Have you ever tried to charge your phone, but forgot to plug it in? When you needed to connect the most, maybe to pass the time on a long trip or during a break, your battery losses power and eventually your phone will shut down. Recently, I found my battery low and looked down to see, “Hey, I didn’t connect it!” My phone was connected to the cord but my cord wasn’t connected to the outlet. No wonder it continued to stay the same!

At that moment, I received a revelation about relationships. Many times I hear lots of comments about how relationships are no longer working. I want to ask people, “Are you connected in your relationships? Is everyone else REALLY to blame?” So many times we are in toxic bubbles of thought regarding other people. Some of us have developed a relationship ideology that no one likes us, people are jealous, or no one connects with us so we should be loners. Others of us feel relationships don’t work because we have allowed strongholds of thought to crowd our minds. Blah blah blah. (With an extra blah). I can say that because from time to time I struggle with those thoughts. At the end of it is a bunch of blah. Why don’t we see if there are areas in our lives that are disconnected before we point the blame at others? Sometimes we do so out of fear. It is easier to escape from relationships than to build them.

Let’s take a typical thought and see how it can lend itself to disjointed ways of behaving and living.

If you’ve ever been hurt before, you usually don’t want to have the same experience again. So we create definitions of what life should look like based on our perception, also known as constructs.

We may use statements such as:

I will keep people at a distance because I’ve been hurt.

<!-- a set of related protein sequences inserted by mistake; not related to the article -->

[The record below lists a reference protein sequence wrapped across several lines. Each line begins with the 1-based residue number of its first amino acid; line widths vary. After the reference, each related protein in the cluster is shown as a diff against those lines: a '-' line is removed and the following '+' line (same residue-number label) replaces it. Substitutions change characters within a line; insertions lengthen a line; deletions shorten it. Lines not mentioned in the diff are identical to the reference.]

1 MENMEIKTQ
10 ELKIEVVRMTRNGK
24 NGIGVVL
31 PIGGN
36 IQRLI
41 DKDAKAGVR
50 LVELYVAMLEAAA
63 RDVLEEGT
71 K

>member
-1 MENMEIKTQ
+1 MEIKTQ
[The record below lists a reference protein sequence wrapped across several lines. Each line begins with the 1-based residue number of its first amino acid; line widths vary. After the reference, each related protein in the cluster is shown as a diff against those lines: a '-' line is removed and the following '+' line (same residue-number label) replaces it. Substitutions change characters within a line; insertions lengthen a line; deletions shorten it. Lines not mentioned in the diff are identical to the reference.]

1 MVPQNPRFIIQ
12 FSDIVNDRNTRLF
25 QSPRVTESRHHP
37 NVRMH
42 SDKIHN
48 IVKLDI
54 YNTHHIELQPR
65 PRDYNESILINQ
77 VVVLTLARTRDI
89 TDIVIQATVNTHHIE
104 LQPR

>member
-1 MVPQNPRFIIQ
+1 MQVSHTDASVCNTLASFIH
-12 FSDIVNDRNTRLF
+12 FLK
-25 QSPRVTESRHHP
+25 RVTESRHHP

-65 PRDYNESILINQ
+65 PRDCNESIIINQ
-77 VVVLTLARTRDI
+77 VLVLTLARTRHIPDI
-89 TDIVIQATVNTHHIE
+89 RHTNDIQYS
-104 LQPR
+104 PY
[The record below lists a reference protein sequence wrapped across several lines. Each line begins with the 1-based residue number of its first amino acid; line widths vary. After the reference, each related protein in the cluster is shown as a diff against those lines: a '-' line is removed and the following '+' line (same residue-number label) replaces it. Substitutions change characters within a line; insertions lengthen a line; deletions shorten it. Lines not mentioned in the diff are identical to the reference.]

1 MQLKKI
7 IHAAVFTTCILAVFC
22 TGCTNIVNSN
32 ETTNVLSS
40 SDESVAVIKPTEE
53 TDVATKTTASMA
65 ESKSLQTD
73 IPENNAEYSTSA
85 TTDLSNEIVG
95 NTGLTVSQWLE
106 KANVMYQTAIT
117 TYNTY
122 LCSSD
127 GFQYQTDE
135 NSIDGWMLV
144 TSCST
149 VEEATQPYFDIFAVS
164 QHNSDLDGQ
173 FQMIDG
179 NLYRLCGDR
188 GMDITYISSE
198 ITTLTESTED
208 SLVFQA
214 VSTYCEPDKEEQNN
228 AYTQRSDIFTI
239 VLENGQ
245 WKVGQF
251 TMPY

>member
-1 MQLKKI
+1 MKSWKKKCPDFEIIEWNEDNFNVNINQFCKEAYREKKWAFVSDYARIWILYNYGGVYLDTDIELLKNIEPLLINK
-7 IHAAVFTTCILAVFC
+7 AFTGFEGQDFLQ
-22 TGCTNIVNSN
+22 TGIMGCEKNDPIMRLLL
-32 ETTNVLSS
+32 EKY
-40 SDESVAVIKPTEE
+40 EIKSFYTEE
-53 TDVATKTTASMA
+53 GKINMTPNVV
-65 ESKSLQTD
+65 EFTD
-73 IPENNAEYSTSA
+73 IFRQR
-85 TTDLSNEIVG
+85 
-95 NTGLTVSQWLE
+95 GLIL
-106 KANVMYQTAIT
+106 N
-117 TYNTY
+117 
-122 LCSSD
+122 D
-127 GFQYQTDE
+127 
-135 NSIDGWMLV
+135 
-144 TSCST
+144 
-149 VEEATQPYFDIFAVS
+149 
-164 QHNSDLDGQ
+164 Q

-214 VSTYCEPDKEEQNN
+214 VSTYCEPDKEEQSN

When someone distances themselves from me, I will distance them also, so I don’t get hurt.

Everyone that I meet can hurt me, so I’ll avoid them.

I believe you get the picture. With your words, you have built a wall. What will people do? How will people respond? The way you are responding. Sowing and reaping is both a spiritual and natural law. This is why hurt people must become healed people. If we erect a wall of hurt and do life with others based on this wall, it will leave us imprisoned and broken.

When we feel disconnected or want to avoid connecting in our relationships, we must ask why. Behind your why can be the beginning of your healing journey. Maybe the reason why you avoid being connected to others is due to underlying hurts (i.e. childhood or other life experiences) that haven’t been processed. Don’t be afraid to go beyond the surface and ask the necessary questions about why you might be struggling with feeling connected.

Today’s question is simple but can have many layers. Are you connected in your relationships?

Look at every person you are connected to:

Do you feel connected to them?

Do you feel any points of disconnection?

Are you whole in your connectivity?

Next week, we will continue our conversation and see the fruit of disconnection and why we must uproot it so that we can live healthy in our relationships.

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